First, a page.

The availability of nitrogen to Pseudomonas fluorescens DF57 during straw degradation in bulk soil and in barley rhizosphere was studied by introducing a bioluminescent reporter strain (DF57-N3), responding to nitrogen limitation, to model systems of varying complexity. DF57-N3 was apparently not nitrogen limited in the natural and sterilized bulk soil used for these experiments. The soil was subsequently amended with barley straw, representing a plant residue with a high carbon-to-nitrogen ratio (between 60 and 100). In these systems the DF57-N3 population gradually developed a nitrogen limitation response during the first week of straw decomposition, but exclusively in the presence of the indigenous microbial population. This probably reflects the restricted ability of DF57 to degrade plant polymers by hydrolytic enzymes. The impact of the indigenous population on nitrogen availability to DF57-N3 was mimicked by the cellulolytic organism Trichoderma harzianum Rifai strain T3 when coinoculated with DF57-N3 in sterilized, straw-amended soil. Limitation occurred concomitantly with fungal cellulase production, pointing to the significance of hydrolytic activity for the mobilization of straw carbon sources, thereby increasing the nitrogen demand. Enhanced survival of DF57-N3 in natural soil after straw amendment further indicated that DF57 was cross-fed with carbon/energy sources. The natural barley rhizosphere was experienced by DF57-N3 as an environment with restricted nitrogen availability regardless of straw amendment. In the rhizosphere of plants grown in sterilized soil, nitrogen limitation was less severe, pointing to competition with indigenous microorganisms as an important determinant of the nitrogen status for DF57-N3 in this environment. Hence, these studies have demonstrated that nitrogen availability and gene expression in Pseudomonas is intimately linked to the structure and function of the microbial community. Further, it was demonstrated that the activities of cellulolytic microorganisms may affect the availability of energy and specific nutrients to a group of organisms deficient in hydrolytic enzyme activities.  (+info)

Increased cortical oxidative metabolism due to sensory stimulation: implications for functional brain imaging. (6/900)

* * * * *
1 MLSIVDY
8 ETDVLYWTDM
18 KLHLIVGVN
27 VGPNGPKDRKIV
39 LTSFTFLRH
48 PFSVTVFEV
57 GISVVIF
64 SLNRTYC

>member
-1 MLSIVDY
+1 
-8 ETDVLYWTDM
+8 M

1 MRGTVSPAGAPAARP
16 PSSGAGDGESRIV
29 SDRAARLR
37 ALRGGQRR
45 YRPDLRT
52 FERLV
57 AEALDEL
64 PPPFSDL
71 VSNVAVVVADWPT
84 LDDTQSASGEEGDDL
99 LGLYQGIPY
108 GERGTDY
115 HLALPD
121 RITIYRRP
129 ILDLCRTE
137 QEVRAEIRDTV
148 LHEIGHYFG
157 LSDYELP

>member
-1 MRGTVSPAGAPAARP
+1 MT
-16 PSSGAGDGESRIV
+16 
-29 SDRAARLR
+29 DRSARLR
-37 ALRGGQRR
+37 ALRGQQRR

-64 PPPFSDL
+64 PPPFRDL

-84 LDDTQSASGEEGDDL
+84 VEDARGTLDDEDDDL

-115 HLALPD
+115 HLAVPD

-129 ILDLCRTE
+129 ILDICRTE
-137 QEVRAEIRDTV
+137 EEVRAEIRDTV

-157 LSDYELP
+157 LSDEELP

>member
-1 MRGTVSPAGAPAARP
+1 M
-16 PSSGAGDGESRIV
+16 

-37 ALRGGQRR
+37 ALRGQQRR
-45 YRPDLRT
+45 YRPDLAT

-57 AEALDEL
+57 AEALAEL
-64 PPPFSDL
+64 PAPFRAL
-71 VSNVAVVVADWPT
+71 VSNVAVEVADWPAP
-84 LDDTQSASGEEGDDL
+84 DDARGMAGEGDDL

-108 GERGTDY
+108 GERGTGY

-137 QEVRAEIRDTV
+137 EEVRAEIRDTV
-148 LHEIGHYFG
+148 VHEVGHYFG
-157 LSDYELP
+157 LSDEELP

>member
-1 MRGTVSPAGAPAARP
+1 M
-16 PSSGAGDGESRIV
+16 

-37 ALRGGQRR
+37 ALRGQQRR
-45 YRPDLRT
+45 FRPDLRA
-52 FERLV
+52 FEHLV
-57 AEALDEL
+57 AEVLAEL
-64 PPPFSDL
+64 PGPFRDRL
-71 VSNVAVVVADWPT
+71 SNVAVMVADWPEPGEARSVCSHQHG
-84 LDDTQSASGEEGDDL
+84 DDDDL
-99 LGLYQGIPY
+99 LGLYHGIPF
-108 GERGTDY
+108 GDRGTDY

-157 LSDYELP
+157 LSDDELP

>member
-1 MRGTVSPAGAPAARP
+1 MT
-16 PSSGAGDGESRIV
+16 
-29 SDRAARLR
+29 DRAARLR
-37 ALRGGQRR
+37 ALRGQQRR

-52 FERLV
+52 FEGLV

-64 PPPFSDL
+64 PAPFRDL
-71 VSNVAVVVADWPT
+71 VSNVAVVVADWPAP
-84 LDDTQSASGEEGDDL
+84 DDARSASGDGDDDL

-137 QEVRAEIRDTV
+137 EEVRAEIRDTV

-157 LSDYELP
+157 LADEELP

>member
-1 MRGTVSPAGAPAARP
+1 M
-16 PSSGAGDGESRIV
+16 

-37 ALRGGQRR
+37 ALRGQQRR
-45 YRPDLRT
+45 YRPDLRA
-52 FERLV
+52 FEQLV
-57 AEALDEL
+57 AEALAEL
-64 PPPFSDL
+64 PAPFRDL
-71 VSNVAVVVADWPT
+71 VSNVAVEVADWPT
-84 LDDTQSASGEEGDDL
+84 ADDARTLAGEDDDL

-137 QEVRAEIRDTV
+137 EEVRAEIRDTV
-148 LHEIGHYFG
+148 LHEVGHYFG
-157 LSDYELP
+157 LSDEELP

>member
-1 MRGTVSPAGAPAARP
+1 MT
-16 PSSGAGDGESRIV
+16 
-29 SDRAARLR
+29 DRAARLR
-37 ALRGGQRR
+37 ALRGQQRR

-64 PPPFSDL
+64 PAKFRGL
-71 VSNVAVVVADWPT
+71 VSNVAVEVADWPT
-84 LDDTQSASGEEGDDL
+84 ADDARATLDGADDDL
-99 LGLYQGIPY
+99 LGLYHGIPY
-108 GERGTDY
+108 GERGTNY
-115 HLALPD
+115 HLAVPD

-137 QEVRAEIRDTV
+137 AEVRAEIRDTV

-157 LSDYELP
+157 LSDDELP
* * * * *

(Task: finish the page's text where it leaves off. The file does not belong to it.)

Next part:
Modern functional brain mapping relies on interactions of neuronal electrical activity with the cortical microcirculation. The existence of a highly localized, stimulus-evoked initial deoxygenation has remained a controversy. Here, the activity-dependent oxygen tension changes in the microcirculation were measured directly, using oxygen-dependent phosphorescence quenching of an exogenous indicator. The first event after sensory stimulation was an increase in oxygen consumption, followed by an increase in blood flow. Because oxygen consumption and neuronal activity are colocalized but the delayed blood flow is not, functional magnetic resonance imaging focused on this initial phase will yield much higher spatial resolution, ultimately enabling the noninvasive visualization of fundamental processing modules in the human brain.  (+info)

Involvement of CDSP 32, a drought-induced thioredoxin, in the response to oxidative stress in potato plants. (7/900)

In animal cells, yeast and bacteria, thioredoxins are known to participate in the response to oxidative stress. We recently identified a novel type of plant thioredoxin named CDSP 32 for chloroplastic drought-induced stress protein of 32 kDa. In the present work, we measured comparable increases in the glutathione oxidation ratio and in the level of chlorophyll thermoluminescence, a specific marker for thylakoid lipid peroxidation in Solanum tuberosum plants subjected to drought or oxidative treatments (photooxidative stress, gamma irradiation and methyl viologen spraying). Further, substantial accumulations of CDSP 32 mRNA and protein were revealed upon oxidative treatments. These data show for the first time in plants the induction of a thioredoxin by oxidative stress. We conclude that CDSP 32 may preserve chloroplastic structures against oxidative injury upon drought.  (+info)

Design and application of a biosensor for monitoring toxicity of compounds to eukaryotes. (8/900)

Here we describe an alternative approach to currently used cytotoxicity analyses through applying eukaryotic microbial biosensors. The yeast Saccharomyces cerevisiae was genetically modified to express firefly luciferase, generating a bioluminescent yeast strain. The presence of any toxic chemical that interfered with the cells' metabolism resulted in a quantitative decrease in bioluminescence. In this study, it was demonstrated that the luminescent yeast strain senses chemicals known to be toxic to eukaryotes in samples assessed as nontoxic by prokaryotic biosensors. As the cell wall and adaptive mechanisms of S. cerevisiae cells enhance stability and protect from extremes of pH, solvent exposure, and osmotic shock, these inherent properties were exploited to generate a biosensor that should detect a wide range of both organic and inorganic toxins under extreme conditions.  (+info)